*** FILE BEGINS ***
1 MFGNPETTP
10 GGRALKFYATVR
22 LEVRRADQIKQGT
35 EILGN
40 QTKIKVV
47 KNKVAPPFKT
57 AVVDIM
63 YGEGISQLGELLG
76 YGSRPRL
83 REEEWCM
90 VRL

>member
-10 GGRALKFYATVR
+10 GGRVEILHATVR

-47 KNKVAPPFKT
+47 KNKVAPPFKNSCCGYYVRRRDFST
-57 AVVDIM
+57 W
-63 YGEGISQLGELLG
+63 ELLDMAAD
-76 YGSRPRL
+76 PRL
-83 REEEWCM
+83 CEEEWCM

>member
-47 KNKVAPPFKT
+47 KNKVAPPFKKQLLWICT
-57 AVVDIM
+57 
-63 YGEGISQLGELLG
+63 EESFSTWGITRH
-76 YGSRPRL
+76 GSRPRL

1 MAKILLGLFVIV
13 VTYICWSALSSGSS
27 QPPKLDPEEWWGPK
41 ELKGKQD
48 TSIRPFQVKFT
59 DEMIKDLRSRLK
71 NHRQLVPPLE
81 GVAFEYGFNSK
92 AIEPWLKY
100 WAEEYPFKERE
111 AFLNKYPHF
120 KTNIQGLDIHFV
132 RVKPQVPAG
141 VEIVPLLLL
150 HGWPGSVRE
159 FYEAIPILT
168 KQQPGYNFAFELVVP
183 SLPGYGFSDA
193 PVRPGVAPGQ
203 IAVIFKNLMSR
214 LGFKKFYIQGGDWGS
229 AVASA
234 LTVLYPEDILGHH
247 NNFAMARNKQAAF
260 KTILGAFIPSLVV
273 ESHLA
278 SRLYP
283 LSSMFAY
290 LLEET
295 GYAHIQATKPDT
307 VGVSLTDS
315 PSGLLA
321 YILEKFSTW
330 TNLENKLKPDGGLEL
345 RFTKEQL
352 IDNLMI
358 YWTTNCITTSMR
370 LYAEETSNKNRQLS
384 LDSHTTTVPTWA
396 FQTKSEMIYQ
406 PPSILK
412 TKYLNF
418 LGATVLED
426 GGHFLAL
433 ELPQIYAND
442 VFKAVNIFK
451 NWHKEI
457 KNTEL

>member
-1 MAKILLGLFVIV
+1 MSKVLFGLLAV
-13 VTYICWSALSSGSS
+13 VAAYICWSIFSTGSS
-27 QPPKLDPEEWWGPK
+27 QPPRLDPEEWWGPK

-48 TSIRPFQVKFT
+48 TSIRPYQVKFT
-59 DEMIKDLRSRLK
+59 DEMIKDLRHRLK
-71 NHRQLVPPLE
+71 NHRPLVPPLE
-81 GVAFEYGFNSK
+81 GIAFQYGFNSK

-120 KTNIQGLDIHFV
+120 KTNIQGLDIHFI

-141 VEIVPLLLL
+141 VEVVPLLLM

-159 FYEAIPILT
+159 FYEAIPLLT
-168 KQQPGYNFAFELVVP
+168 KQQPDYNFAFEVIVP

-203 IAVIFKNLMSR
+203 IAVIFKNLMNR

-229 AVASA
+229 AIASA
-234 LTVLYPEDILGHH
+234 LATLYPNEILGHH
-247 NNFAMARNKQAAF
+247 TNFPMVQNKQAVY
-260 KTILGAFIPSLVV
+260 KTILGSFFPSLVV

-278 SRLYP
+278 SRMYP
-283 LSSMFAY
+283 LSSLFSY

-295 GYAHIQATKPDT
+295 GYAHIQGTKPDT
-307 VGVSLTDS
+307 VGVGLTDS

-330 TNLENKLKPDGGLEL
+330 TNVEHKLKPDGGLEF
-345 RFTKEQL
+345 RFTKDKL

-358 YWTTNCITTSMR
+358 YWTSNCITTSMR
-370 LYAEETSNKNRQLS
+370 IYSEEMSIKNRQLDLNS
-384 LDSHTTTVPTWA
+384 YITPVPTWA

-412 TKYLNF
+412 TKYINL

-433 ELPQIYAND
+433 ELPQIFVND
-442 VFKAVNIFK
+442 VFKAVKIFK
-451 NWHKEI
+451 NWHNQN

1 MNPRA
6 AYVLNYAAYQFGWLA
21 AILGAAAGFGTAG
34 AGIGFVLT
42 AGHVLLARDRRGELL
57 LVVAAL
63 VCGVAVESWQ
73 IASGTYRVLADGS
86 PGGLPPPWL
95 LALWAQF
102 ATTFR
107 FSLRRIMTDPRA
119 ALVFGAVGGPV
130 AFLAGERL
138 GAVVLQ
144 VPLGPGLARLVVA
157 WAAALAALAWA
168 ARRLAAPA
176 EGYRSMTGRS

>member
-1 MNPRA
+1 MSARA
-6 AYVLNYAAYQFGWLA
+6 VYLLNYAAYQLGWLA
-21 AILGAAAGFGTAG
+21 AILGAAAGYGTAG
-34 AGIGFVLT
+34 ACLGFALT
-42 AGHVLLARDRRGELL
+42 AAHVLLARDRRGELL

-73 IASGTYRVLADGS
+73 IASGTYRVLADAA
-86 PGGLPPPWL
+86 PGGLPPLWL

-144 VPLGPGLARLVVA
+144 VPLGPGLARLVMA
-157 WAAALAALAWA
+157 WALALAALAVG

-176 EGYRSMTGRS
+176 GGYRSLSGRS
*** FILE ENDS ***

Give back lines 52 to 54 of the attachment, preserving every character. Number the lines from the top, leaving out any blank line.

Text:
193 PVRPGVAPGQ
203 IAVIFKNLMSR
214 LGFKKFYIQGGDWGS